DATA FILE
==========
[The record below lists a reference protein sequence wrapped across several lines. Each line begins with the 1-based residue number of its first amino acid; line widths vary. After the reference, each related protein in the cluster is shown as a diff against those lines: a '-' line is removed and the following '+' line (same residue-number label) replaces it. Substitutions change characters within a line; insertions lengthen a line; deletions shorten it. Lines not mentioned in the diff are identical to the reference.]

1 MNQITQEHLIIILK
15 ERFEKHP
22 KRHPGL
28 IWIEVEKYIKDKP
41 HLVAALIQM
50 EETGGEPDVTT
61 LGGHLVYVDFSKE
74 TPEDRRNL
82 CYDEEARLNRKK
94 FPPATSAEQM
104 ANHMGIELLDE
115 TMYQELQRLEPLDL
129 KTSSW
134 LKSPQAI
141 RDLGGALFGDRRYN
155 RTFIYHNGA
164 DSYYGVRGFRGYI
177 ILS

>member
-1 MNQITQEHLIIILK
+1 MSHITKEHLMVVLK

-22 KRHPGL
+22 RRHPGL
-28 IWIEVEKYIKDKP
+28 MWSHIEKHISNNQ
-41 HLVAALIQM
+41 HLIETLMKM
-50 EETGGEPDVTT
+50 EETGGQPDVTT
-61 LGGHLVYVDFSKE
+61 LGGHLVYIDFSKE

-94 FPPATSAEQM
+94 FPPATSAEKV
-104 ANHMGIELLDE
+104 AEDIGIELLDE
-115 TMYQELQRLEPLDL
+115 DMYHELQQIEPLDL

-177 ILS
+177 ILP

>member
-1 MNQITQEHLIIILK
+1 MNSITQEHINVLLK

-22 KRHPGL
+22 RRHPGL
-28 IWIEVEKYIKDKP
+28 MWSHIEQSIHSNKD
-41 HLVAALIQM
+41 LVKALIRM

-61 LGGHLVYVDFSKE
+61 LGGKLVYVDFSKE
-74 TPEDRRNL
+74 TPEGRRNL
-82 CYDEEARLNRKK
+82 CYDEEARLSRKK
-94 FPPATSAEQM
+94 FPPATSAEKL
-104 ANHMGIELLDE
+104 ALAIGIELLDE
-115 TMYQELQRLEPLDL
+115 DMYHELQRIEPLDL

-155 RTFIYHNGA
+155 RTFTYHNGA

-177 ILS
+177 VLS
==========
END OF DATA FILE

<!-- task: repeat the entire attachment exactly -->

[The record below lists a reference protein sequence wrapped across several lines. Each line begins with the 1-based residue number of its first amino acid; line widths vary. After the reference, each related protein in the cluster is shown as a diff against those lines: a '-' line is removed and the following '+' line (same residue-number label) replaces it. Substitutions change characters within a line; insertions lengthen a line; deletions shorten it. Lines not mentioned in the diff are identical to the reference.]

1 MNQITQEHLIIILK
15 ERFEKHP
22 KRHPGL
28 IWIEVEKYIKDKP
41 HLVAALIQM
50 EETGGEPDVTT
61 LGGHLVYVDFSKE
74 TPEDRRNL
82 CYDEEARLNRKK
94 FPPATSAEQM
104 ANHMGIELLDE
115 TMYQELQRLEPLDL
129 KTSSW
134 LKSPQAI
141 RDLGGALFGDRRYN
155 RTFIYHNGA
164 DSYYGVRGFRGYI
177 ILS

>member
-1 MNQITQEHLIIILK
+1 MSHITKEHLMVVLK

-22 KRHPGL
+22 RRHPGL
-28 IWIEVEKYIKDKP
+28 MWSHIEKHISNNQ
-41 HLVAALIQM
+41 HLIETLMKM
-50 EETGGEPDVTT
+50 EETGGQPDVTT
-61 LGGHLVYVDFSKE
+61 LGGHLVYIDFSKE

-94 FPPATSAEQM
+94 FPPATSAEKV
-104 ANHMGIELLDE
+104 AEDIGIELLDE
-115 TMYQELQRLEPLDL
+115 DMYHELQQIEPLDL

-177 ILS
+177 ILP

>member
-1 MNQITQEHLIIILK
+1 MNSITQEHINVLLK

-22 KRHPGL
+22 RRHPGL
-28 IWIEVEKYIKDKP
+28 MWSHIEQSIHSNKD
-41 HLVAALIQM
+41 LVKALIRM

-61 LGGHLVYVDFSKE
+61 LGGKLVYVDFSKE
-74 TPEDRRNL
+74 TPEGRRNL
-82 CYDEEARLNRKK
+82 CYDEEARLSRKK
-94 FPPATSAEQM
+94 FPPATSAEKL
-104 ANHMGIELLDE
+104 ALAIGIELLDE
-115 TMYQELQRLEPLDL
+115 DMYHELQRIEPLDL

-155 RTFIYHNGA
+155 RTFTYHNGA

-177 ILS
+177 VLS